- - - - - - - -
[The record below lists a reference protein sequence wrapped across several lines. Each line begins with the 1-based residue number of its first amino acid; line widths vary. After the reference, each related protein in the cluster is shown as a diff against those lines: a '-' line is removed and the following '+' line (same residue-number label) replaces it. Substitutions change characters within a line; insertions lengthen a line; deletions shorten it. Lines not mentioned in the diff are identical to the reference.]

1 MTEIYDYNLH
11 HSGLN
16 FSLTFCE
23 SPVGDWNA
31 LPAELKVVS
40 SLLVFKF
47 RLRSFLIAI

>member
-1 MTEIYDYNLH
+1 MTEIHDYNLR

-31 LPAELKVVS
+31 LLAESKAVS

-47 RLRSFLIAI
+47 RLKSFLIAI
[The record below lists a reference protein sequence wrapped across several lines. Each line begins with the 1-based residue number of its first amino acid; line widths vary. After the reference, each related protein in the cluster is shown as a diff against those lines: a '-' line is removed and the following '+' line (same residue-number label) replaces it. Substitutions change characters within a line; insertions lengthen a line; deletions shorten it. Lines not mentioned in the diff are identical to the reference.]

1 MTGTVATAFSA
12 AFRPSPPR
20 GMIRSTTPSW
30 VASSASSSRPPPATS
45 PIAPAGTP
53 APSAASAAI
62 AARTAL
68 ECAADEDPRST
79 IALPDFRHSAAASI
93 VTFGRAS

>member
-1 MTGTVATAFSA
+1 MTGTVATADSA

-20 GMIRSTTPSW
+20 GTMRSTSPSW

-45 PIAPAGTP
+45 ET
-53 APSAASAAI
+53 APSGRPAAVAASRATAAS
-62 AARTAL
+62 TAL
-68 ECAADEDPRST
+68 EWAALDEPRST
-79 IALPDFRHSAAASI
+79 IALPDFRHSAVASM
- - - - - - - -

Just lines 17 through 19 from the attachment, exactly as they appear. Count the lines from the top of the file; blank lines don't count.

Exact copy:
1 MTGTVATAFSA
12 AFRPSPPR
20 GMIRSTTPSW